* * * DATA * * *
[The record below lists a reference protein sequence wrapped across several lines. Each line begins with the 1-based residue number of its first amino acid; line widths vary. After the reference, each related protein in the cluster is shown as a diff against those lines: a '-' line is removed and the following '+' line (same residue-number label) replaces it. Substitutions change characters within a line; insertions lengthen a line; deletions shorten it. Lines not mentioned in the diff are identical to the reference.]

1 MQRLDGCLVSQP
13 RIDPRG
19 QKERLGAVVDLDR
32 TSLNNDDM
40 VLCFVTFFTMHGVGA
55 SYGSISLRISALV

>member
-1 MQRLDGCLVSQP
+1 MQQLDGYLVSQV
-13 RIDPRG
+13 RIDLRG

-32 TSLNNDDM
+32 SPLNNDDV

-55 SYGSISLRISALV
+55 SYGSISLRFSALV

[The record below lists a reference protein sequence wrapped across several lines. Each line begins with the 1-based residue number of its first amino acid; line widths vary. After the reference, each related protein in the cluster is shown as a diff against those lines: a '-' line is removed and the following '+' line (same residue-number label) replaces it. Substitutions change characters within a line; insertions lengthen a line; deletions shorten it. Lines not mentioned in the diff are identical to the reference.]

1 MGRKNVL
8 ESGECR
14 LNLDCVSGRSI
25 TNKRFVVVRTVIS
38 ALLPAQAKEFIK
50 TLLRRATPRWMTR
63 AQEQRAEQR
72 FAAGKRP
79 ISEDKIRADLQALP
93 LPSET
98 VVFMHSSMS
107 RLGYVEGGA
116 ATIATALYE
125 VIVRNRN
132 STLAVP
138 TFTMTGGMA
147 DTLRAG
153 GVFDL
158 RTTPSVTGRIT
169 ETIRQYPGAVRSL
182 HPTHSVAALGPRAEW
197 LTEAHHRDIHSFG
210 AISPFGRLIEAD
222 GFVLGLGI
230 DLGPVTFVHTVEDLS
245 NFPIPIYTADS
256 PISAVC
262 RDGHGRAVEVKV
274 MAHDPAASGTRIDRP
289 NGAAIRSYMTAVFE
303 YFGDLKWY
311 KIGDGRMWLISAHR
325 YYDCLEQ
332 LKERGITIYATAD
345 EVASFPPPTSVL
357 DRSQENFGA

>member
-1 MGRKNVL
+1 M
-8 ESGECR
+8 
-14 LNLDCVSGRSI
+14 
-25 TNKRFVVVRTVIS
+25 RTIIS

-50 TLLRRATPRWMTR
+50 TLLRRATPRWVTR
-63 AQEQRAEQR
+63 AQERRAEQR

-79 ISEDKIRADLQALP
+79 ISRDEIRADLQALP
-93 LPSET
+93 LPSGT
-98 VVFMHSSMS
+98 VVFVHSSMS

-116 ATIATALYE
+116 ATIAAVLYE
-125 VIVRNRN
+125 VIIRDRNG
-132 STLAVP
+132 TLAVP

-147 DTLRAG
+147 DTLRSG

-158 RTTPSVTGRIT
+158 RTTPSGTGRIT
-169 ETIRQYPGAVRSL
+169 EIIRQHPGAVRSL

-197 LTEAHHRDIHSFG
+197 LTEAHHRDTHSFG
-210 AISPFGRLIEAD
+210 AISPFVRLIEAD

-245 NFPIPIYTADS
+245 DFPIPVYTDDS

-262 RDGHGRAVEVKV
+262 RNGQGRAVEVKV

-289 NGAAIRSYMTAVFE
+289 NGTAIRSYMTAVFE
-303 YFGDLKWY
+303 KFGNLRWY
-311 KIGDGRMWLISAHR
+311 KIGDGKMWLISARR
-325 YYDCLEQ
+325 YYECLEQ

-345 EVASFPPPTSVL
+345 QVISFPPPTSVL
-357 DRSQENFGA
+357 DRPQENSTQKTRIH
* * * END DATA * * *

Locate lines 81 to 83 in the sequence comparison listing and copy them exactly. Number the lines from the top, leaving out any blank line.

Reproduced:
-158 RTTPSVTGRIT
+158 RTTPSGTGRIT
-169 ETIRQYPGAVRSL